African leadership challenge and Mandela’s sainthood

Share Bookmark Print Rating
By Asuman Bisiika

Posted  Saturday, December 14  2013 at  02:00

In Summary

Nelson Mandela is no saint and to that effect, he declined saintly deference.


The institution of canonical sainthood is clearly a European creation; the result of Judeo-Roman interaction. Otherwise, the Abrahamic faiths of Islam and Judaism don’t believe in sainthood and intercession.

Nelson Mandela is no saint and to that effect, he declined saintly deference. “I am no saint; even by the earthly definition of a saint as a sinner who keeps repenting,” Mandela once said. We forgive US President Barak Obama who misquoted the man as saying: “I am no saint, unless you mean a saint is a sinner who keeps repenting”.

Nelson Mandela, like the canonised saints of Christianity, lived a normal life and made what he personally deemed normal and humanly responses to circumstances that obtained in his environment.

It is the impersonal way the canonical saints made very personal responses to the circumstances they lived in that made them objects of adoration. These saints conditioned their ego (ego, in the Latin sense of ‘the self’) to respond to situations in a manner that surpassed other people’s expectations. Ditto for Nelson Mandela.

There are two contemporary voices that call us to reflect on the challenge African leadership into sharp focus. These voices are, 1: the celebrated life of Nelson Mandela and 2: The Mo Ibrahim Prize.

The post WWII revolutionaries who fought against colonialism and brought us leaders like Kwame Nkuruma of Ghana, Julius Nyerere of Tanzania, Sekou Toure of Guinea Conakry, Kenneth Kaunda of Zambia, Ben Bella of Algeria and some others.
Then came the Coups d’etat era of the late 1960s through to the mid 1980s and brought the Nigerian Military Oligarchy, Jean Bedel Bokassa of Central Africa Republic, Mobutu Sesse Seko of the Zaire (now Democratic Republic of Congo), Iddi Amin of Uganda and a host of others.

From mid to late 1980s, Africa had leaders who came to power through armed struggles. Presidents Museveni of Uganda, the late Thomas Sankara of Burkina Faso, Meles Zenawi of Ethiopia, Paul Kagame of Rwanda and some others fit in this category.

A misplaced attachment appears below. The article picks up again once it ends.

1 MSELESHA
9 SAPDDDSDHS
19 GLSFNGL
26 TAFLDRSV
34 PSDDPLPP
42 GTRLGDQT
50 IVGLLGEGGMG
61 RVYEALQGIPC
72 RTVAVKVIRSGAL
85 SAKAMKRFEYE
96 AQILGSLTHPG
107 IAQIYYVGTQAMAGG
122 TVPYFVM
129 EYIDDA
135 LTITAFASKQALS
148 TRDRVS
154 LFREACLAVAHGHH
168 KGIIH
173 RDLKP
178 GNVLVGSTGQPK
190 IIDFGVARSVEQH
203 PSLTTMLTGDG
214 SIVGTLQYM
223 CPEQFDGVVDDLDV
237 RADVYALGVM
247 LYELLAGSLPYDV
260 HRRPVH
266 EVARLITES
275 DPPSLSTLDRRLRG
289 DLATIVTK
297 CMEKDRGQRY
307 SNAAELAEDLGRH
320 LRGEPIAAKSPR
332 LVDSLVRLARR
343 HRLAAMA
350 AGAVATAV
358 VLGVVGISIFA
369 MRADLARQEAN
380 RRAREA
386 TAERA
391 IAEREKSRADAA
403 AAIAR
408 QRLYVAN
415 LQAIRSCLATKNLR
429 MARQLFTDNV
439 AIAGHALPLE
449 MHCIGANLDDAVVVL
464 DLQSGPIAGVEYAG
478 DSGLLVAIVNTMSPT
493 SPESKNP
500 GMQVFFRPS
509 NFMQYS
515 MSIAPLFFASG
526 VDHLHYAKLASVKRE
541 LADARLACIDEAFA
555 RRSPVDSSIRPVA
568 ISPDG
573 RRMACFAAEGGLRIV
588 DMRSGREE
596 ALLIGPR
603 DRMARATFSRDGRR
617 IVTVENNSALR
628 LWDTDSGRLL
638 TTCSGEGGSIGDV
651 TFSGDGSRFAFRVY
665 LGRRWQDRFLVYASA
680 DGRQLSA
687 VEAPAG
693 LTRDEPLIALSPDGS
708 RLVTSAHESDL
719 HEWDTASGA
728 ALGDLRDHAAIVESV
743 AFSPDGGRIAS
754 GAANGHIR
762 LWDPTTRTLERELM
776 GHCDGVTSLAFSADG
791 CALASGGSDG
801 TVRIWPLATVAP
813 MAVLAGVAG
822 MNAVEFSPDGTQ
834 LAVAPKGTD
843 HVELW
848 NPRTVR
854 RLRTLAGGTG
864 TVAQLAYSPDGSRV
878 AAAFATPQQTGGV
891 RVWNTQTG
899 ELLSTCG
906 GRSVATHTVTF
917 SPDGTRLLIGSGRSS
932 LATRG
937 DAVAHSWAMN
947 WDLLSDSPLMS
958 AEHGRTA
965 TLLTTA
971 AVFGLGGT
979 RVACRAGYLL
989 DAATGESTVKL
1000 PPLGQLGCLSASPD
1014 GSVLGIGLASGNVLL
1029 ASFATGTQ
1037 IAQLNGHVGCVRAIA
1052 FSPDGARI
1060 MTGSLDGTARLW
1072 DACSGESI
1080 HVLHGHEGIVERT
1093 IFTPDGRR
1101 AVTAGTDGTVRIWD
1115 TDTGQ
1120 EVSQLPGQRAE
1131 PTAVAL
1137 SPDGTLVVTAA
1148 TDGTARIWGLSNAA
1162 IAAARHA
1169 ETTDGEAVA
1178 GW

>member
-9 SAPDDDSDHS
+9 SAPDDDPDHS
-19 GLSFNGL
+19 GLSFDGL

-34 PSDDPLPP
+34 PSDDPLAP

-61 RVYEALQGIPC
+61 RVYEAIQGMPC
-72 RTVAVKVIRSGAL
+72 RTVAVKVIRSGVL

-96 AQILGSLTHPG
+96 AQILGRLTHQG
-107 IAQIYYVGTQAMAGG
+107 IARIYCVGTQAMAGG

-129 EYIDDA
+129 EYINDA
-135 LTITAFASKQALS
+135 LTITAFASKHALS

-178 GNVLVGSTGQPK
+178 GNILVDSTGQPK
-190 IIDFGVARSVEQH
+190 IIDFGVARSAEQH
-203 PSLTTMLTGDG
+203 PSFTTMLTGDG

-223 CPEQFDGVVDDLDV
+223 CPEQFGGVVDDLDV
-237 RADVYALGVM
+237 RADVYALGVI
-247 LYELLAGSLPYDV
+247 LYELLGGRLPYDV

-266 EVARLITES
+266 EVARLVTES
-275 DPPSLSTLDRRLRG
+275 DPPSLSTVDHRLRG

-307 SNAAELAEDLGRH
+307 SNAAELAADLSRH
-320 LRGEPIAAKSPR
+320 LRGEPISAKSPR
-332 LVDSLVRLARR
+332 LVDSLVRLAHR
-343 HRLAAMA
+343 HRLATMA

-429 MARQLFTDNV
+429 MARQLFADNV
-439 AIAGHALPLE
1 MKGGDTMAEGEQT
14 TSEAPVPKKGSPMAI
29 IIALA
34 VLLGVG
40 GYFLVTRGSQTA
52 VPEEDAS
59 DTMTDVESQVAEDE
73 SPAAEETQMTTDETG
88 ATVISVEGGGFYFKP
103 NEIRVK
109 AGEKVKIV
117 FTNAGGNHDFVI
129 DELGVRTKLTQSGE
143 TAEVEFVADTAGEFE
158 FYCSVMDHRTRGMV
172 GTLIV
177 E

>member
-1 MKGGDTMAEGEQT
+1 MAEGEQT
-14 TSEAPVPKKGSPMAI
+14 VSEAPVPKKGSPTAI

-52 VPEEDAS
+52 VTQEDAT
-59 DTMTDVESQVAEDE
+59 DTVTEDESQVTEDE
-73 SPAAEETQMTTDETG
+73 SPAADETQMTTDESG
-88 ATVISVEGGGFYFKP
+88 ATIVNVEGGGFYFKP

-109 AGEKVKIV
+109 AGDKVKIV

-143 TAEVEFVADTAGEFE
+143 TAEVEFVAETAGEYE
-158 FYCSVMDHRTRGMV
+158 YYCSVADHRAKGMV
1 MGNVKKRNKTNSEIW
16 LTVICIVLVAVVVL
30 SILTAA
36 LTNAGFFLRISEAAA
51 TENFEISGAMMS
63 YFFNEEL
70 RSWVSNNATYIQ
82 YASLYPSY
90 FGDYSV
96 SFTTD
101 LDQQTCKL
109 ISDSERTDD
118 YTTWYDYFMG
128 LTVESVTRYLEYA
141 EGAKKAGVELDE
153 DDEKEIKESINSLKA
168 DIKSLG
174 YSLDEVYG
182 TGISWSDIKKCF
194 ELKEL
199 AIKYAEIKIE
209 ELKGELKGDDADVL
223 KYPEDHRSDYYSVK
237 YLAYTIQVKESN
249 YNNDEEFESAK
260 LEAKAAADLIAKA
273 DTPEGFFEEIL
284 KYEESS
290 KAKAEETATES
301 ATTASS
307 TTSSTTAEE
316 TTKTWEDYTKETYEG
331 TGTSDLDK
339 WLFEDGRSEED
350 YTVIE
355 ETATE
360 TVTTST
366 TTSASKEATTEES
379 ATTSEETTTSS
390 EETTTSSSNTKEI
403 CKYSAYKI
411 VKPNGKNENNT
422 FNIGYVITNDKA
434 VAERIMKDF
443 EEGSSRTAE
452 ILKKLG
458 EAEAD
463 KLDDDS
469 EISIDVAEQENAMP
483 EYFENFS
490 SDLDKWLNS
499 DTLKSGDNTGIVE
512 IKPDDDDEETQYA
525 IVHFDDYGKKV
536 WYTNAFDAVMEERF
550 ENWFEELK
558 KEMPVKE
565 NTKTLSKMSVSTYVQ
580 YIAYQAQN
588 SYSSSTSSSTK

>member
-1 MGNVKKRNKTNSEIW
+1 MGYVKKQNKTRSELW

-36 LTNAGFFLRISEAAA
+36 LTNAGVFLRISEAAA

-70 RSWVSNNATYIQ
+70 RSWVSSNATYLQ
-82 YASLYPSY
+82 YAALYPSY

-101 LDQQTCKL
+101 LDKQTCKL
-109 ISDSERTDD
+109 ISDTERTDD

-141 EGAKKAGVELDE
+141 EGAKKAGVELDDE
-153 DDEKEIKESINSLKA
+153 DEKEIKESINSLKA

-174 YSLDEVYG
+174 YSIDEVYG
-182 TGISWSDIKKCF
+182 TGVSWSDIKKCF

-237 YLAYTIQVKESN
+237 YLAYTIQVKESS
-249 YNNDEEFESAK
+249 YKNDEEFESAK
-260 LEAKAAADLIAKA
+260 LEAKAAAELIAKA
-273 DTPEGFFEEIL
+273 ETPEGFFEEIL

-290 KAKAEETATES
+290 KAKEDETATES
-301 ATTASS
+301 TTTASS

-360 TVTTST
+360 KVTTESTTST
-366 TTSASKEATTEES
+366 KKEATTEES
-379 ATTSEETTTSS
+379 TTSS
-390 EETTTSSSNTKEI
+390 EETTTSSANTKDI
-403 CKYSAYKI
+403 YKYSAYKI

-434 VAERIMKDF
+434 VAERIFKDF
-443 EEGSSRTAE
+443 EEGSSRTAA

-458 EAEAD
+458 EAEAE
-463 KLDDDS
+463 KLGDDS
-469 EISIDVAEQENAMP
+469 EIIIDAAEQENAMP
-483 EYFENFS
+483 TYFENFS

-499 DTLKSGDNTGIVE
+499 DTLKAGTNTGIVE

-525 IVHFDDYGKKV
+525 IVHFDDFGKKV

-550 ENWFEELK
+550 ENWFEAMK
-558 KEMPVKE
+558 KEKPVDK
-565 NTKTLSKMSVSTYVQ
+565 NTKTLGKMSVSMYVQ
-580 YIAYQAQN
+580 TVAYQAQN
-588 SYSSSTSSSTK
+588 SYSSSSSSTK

These leaders were viewed and hailed as a new crop of leaders that would bring new meaning to African leadership. However, it is ironical that most of these leaders are also sit-tights like the life presidents of old.

It is ‘abnormal’ that an African leader voluntarily leaves power either as a result of an electoral defeat or respecting the constitutional limitations. And beyond this ‘abnormal’ is the fact that an African leader chooses not to seek re-elections when he is still popular and without any constitutional limitations. Only a saint would do that.

That’s why former Tanzanian President Julius Nyerere (now the subject of pleas for canonical sainthood in the Catholic Church), Joachim Chissano of Mozambique and Nelson Mandela of South Africa, have been lionised. They voluntarily offered not to seek re-election even when they were still popular and not constrained by any constitutional limitations.

Their decisions tell us that the act of voluntarily stepping down from power takes more than ideological actualisation or institutional need to offer leadership but depth of character and courage.
Kenneth Kaunda of Zambia, Abdou Diouf of Senegal left power gracefully when they were defeated by the ballot.

Although Obasanjo, Chiluba and Muluzi’s bids to change the constitution in order to seek a third term of office were curtailed by a strong civil society and a steadfast Parliament, they are said to have heavily influenced the process of choosing their successors.

Former Senegalese President Abdoulaye Wade has pioneered a new category as the first African leader to change the constitution in order to seek another term in office, only to be defeated at the poll!